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A History of Jewelry
The earliest ornaments in the Mediterranean evidently appeared in the Paleolithic Age: seashells were pierced with suspension holes. During this period, adornments were made mainly from stone, clay, bone and seashell.
In Constantinople, jewelry was ornate. Quantities of pearls and precious stones passed through Constantinople as it was the highway of commerce between the East and Europe. Gold work became more delicate and colors were blended in extremely harmonious ways. Enamel and colored gemstones were a chief artistic aspect of Byzantine jewelry. Precious stones predominated, but cloisonné enamel was also very popular.
Ornamentation began to take on a real material significance during this time, forming the cornerstone of a family’s treasures. This was important because the political landscape of the time was rough and changed often; precious possessions had to be portable and jewelry was of course small and easily movable. Jewelry had assumed something of the character of currency and was passed from hand to hand as payment of debts. All jewelry of the period was set with cabochon stones.
During the Renaissance, a revival of interest in classical sources and scientific discovery led artists to copy objects from real life. Sculptures, paintings, and the shallow relief carved into jewelry were full of accurate renditions of animate forms. Artists were competitive about their skills, as well as increasingly engaged with the concept of humanism, Jewelry was uncomplicated in design, though worn in abundance.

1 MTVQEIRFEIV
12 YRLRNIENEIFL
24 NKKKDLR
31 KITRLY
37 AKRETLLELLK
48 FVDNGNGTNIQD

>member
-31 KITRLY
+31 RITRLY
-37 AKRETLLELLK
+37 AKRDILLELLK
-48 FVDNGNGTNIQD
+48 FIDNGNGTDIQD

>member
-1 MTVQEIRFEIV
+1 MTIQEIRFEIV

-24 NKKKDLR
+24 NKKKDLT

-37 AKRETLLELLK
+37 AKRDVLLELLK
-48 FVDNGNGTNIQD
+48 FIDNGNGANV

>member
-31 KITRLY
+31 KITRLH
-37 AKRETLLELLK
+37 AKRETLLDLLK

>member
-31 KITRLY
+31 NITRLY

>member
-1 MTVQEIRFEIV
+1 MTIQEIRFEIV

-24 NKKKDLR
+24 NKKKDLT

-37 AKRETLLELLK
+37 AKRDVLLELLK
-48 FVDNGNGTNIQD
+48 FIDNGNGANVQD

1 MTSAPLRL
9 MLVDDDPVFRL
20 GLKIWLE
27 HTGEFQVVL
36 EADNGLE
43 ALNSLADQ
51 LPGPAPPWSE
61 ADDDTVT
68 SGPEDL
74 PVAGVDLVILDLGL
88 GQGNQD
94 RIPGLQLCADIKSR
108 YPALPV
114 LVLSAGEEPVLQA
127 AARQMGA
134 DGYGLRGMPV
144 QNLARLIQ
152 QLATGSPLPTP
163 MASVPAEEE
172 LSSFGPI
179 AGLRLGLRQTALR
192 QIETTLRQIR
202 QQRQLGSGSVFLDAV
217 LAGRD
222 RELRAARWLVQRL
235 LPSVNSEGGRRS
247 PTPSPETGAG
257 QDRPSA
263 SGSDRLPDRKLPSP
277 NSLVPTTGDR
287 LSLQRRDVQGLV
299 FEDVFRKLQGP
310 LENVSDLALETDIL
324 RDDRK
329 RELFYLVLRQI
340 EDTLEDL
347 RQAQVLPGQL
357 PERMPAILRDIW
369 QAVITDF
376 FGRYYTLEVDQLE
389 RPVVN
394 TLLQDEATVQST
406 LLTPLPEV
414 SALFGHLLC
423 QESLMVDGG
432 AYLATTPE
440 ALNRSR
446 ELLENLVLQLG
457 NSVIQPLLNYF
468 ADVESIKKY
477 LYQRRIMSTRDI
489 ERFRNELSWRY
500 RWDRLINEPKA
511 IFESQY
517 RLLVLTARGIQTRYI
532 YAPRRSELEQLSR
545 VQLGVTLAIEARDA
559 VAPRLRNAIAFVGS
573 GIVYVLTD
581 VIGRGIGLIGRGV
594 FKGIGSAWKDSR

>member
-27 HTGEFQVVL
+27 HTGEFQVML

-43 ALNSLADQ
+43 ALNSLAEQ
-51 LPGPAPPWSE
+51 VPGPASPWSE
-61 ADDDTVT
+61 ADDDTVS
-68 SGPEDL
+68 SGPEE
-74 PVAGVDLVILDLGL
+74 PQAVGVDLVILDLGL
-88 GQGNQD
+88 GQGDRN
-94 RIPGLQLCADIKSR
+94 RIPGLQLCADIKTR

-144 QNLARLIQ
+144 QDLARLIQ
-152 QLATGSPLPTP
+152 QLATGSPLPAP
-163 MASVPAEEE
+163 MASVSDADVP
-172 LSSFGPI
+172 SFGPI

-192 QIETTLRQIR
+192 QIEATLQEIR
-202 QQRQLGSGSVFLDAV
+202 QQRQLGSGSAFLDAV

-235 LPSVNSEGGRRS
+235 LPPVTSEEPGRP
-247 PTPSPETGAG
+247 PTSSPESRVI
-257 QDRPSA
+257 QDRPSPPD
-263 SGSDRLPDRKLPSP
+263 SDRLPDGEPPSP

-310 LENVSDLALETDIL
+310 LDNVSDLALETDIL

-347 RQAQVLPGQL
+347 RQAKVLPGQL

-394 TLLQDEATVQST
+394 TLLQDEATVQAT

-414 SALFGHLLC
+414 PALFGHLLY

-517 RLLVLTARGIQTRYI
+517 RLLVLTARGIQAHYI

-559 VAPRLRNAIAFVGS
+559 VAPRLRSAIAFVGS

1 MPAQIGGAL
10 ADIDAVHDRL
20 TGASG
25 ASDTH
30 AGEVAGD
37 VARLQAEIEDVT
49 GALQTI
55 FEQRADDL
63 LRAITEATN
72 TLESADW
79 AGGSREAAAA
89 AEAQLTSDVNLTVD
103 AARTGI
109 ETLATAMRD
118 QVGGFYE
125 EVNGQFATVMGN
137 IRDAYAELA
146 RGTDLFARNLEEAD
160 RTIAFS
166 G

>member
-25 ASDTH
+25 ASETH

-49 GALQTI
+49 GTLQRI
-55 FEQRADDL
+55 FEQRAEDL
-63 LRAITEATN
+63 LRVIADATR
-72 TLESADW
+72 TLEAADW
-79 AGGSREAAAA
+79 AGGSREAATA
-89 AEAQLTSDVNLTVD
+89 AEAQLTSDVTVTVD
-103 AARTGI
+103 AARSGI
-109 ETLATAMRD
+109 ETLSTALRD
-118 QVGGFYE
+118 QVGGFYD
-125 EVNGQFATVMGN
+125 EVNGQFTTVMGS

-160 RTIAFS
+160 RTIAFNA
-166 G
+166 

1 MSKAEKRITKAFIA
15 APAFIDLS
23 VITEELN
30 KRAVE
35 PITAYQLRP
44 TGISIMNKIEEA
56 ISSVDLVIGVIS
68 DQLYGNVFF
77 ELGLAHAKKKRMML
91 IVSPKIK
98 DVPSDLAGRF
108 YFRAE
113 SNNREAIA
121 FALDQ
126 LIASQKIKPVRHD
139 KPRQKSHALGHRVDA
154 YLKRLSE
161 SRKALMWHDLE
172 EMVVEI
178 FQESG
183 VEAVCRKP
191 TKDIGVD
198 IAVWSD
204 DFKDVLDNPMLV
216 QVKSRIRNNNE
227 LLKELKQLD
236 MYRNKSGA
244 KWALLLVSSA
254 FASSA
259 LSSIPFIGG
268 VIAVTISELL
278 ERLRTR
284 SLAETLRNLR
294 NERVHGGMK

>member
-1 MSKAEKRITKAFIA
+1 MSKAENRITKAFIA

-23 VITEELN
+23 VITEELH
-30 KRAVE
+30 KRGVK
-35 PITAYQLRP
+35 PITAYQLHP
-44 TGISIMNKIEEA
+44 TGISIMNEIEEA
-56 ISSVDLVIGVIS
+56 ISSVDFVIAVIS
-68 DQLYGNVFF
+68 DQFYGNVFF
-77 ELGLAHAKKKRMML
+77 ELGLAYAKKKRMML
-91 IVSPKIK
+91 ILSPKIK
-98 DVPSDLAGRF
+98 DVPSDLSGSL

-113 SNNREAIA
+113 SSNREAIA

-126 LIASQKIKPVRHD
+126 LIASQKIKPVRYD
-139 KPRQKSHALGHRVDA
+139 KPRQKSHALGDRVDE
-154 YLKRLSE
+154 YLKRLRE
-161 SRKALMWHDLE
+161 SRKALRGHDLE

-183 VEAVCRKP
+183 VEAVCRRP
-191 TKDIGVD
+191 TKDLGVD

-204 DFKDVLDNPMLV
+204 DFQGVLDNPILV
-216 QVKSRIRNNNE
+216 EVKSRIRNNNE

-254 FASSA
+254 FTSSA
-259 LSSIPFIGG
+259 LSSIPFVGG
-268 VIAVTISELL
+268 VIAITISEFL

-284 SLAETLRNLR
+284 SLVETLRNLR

The baroque period brought jewelry towards glittering faceted stones. At first it was primarily colored, precious stones that graced the jewelry of the Baroque period. Soon however, the diamond took absolute precedence over all other elements– metalwork and color were quite subordinate to the new glistening cuts available in the 1600s.
The Nineteenth Century was an eclectic time for jewelry; the fashion world was mostly led by the styles out of France. A revival of luxury was afoot, and under the reign of Napoleon Bonaparte, the design and wearing of jewelry was a big part of French society. The jewelry of the time was primarily fashioned in yellow gold, enhanced with naturalistic gems such as seed pearls and pink coral, and modeled in delicate openwork.
In the Twentieth Century, styles changed very rapidly and drastically. The Art Nouveau period began, with its curving, undulating lines and erotic symbolism. Later, the naturalistic forms left over from that period were first stylized and simplified, then further abstracted, and with an addition of a kind of geometry, Art Deco was born. Next came costume jewelry, and jewelry made with plastics in the '50 s and '60s. The ‘70s and ‘80s In the Twentieth Century, styles changed very rapidly and drastically. The Art Nouveau period began, with its curving, undulating lines and erotic symbolism. Later, the naturalistic forms left over from that period were first stylized and simplified, then further abstracted, and with an addition of a kind of geometry, Art Deco was born. Next came costume jewelry, and jewelry made with plastics in the '50 s and '60s. The ‘70s and ‘80s were a time when a real sense of fun was re-instilled into jewelry.
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Peridot is the gem of spirit and expression - want to learn why? Browse our extensive library of information of peridot and peridot jewelry.
Learn where peridot got its name
, why the people of Hawaii treasure it, and what it has to do with the wisdom of King Solomon. Read about peridot legends, lore and
. Discover the cultural and religious history of peridot, the
physical properties of peridot as a mineral, and learn how to care for your peridot jewelry
Peridot History and Lore
Peridot the Mineral
Mystical Properties of Peridot
Peridot Stud Earrings
Peridot Filligree Rings
Peridot Men's Rings
Peridot Celtic Rings
Peridot Engagement Rings
Peridot Claddagh Rings
Create a Keepsake
Combine Peridot with any gemstone to create your own unique family keepsake with the birthstones of your loved ones, or your favorite combination of colors.
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More Gem Selections
Lab Pink Sapphire
London Blue Topaz